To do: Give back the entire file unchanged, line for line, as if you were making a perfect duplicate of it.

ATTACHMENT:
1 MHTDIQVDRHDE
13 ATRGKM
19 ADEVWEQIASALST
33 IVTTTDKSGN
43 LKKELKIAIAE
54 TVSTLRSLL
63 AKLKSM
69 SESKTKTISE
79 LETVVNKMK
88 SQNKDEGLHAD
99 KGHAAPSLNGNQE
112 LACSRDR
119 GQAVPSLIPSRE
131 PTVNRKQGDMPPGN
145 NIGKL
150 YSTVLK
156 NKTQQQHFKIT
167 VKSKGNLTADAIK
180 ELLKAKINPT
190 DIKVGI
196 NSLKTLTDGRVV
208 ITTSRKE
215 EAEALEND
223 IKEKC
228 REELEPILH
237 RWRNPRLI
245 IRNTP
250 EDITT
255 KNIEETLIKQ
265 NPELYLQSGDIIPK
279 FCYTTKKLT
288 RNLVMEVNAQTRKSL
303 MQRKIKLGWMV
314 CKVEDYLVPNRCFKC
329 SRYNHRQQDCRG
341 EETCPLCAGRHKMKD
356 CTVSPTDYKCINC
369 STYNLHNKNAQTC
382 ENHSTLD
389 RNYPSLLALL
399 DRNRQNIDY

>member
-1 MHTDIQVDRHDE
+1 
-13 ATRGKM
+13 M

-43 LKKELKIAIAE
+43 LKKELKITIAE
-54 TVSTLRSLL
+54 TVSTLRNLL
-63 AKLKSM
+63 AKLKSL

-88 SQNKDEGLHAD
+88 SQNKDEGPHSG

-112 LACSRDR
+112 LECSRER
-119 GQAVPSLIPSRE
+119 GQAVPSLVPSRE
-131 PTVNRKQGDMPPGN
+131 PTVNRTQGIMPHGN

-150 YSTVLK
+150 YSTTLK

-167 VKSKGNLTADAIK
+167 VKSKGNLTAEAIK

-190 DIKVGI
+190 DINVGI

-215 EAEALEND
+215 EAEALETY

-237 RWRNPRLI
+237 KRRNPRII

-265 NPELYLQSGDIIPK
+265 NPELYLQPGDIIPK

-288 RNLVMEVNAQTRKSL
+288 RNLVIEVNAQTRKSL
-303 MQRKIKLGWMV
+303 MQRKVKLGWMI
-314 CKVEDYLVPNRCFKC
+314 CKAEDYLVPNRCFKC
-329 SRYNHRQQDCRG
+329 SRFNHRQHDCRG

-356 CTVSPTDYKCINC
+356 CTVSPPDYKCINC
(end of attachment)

1 MHTDIQVDRHDE
13 ATRGKM
19 ADEVWEQIASALST
33 IVTTTDKSGN
43 LKKELKIAIAE
54 TVSTLRSLL
63 AKLKSM
69 SESKTKTISE
79 LETVVNKMK
88 SQNKDEGLHAD
99 KGHAAPSLNGNQE
112 LACSRDR
119 GQAVPSLIPSRE
131 PTVNRKQGDMPPGN
145 NIGKL
150 YSTVLK
156 NKTQQQHFKIT
167 VKSKGNLTADAIK
180 ELLKAKINPT
190 DIKVGI
196 NSLKTLTDGRVV
208 ITTSRKE
215 EAEALEND
223 IKEKC
228 REELEPILH
237 RWRNPRLI
245 IRNTP
250 EDITT
255 KNIEETLIKQ
265 NPELYLQSGDIIPK
279 FCYTTKKLT
288 RNLVMEVNAQTRKSL
303 MQRKIKLGWMV
314 CKVEDYLVPNRCFKC
329 SRYNHRQQDCRG
341 EETCPLCAGRHKMKD
356 CTVSPTDYKCINC
369 STYNLHNKNAQTC
382 ENHSTLD
389 RNYPSLLALL
399 DRNRQNIDY

>member
-1 MHTDIQVDRHDE
+1 
-13 ATRGKM
+13 M

-43 LKKELKIAIAE
+43 LKKELKITIAE
-54 TVSTLRSLL
+54 TVSTLRNLL
-63 AKLKSM
+63 AKLKSL

-88 SQNKDEGLHAD
+88 SQNKDEGPHSG

-112 LACSRDR
+112 LECSRER
-119 GQAVPSLIPSRE
+119 GQAVPSLVPSRE
-131 PTVNRKQGDMPPGN
+131 PTVNRTQGIMPHGN

-150 YSTVLK
+150 YSTTLK

-167 VKSKGNLTADAIK
+167 VKSKGNLTAEAIK

-190 DIKVGI
+190 DINVGI

-215 EAEALEND
+215 EAEALETY

-237 RWRNPRLI
+237 KRRNPRII

-265 NPELYLQSGDIIPK
+265 NPELYLQPGDIIPK

-288 RNLVMEVNAQTRKSL
+288 RNLVIEVNAQTRKSL
-303 MQRKIKLGWMV
+303 MQRKVKLGWMI
-314 CKVEDYLVPNRCFKC
+314 CKAEDYLVPNRCFKC
-329 SRYNHRQQDCRG
+329 SRFNHRQHDCRG

-356 CTVSPTDYKCINC
+356 CTVSPPDYKCINC